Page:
Sunday, April 03, 2011

Tea Party Slim in "Urban vs. Rural Smackdown"

I was digging in my garden when Tea Party Slim walked in the backyard gate. “What you doin’,” he asked?

As I leaned on the shovel handle, I felt a twinge in my back. It was the first warm day of spring. “Digging,” I said.

Slim sat down in the porch shade. He sipped Diet Coke from a can. “Want to borrow my rototiller? Makes the job so much easier.”

I surveyed the mounds of turned earth. It was black and filled with decomposing leaves. I saw earthworms wriggling, an indication of rich soil. This is my third year of gardening in Cheyenne – this time around, anyway. 

“I like digging.” I pushed the shovel into the dirt.

Slim sipped his Diet Coke. “You Liberals think that growing-your-own is something you invented.”

Slim was testing me again. “Why do you say that?”

“You didn’t invent gardening. You didn’t invent farmer’s markets. My relatives in rural Wyoming were growing and canning tomatoes and cucumbers long before you were born. Victory gardens – you ever heard of those?”

I contemplated banging Slim on the head with the shovel. But it wouldn’t even put a dent in that thick noggin of his. “My relatives were farmers, too,” I said. “My Grandpa Shay grew up in Iowa and was growing the juiciest tomatoes this side of Iowa City into his nineties. All in his backyard garden in Loveland.”

“Were your parents farmers? Mine were – and went broke in the process.”

“Sorry to hear that,” I said – and meant it. “I know that farming isn’t easy. And no, my father was an accountant and my mother was a nurse.”

“It’s a hard life,” Slim said. “Seems to me that you Liberal gardeners and locavores and vegans are trivializing the lives of rural Americans. City slickers vs. simple country folk.”

This gave me pause. Gardening is in. Farmers’ markets are big. Even some grocery stores stock local and organic produce and grass-fed beef from Wyoming. A half-dozen farms within 100 miles provide community-supported agriculture deliveries to Cheyenne. “People are making a living from farming,” I said. “Not in a big way. Small farms. That’s good, isn’t it?”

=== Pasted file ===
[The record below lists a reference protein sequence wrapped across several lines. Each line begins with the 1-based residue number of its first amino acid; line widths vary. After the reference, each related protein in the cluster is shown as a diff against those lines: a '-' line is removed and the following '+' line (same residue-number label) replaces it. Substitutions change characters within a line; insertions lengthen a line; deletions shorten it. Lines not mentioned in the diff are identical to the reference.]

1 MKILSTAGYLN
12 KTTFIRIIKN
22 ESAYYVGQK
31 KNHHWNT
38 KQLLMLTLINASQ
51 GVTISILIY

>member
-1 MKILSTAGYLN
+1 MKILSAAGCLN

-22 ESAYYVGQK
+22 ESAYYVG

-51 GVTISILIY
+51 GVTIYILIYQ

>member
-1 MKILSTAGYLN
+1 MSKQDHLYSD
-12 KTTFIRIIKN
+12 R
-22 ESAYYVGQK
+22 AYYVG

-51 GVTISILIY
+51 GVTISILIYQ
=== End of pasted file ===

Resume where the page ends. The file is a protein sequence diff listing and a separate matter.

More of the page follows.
Slim chugged the rest of his Diet Coke and tossed the can in the trash. Oops,” said, looking at me. “You probably want to recycle that, right?”

“I will recycle that can, yes. Something wrong with recycling?”

“Does recycling and green energy provide jobs? You Liberals want to shut down all the coal mining and power-generating jobs in Wyoming. Are you going to replace them with legions of people sorting cans and bottles and newspapers? I don’t think so.”

"More than a million U.S. jobs are in recycling," I said. "Recycling reduces greenhouse emissions by 30 percent, the same as taking 25 million cars off the road." 

"And the Greenies shall inherit the earth." 

“Look, Slim, I’m just trying to grow a few tomatoes in my backyard. I have no plans for world domination.”

“Maybe you don’t, but some of your fellow travelers do.”

“They are welcome to it. I’ll be busy gardening for the next three or four months.”

Slim was quiet for awhile.  A gentle breeze carried with it the rich scents of spring. “I can go get that rototiller for you.”

I surveyed the yardage I still had to dig up. I could feel a spasm starting in my lower back. O.K.,” I said. "Bring it on over.”

Slim stood. “Modern technology is good for you,” he said with a smile.

“Things like solar panels and wind generators? Electric cars? Energy-saving light bulbs?”

“Coal-fired power plants? Internal combustion engines? Incandescent light bulbs?”

We stared at each other for what seemed like seconds.

Slim finally headed for the gate. “You’re gonna love this baby. 305cc engine, electric starter, four forward and two reverse gears, 16-inch ag tires….”

“As long as it tills the soil and saves my back,” I said.

“I’ll throw it in my Hummer and be right back,” he said as exited the gate.

Slim lives two doors down. He can push the tiller from his house to mine faster that he can drive it. But what the hell – one small step at a time.

No comments: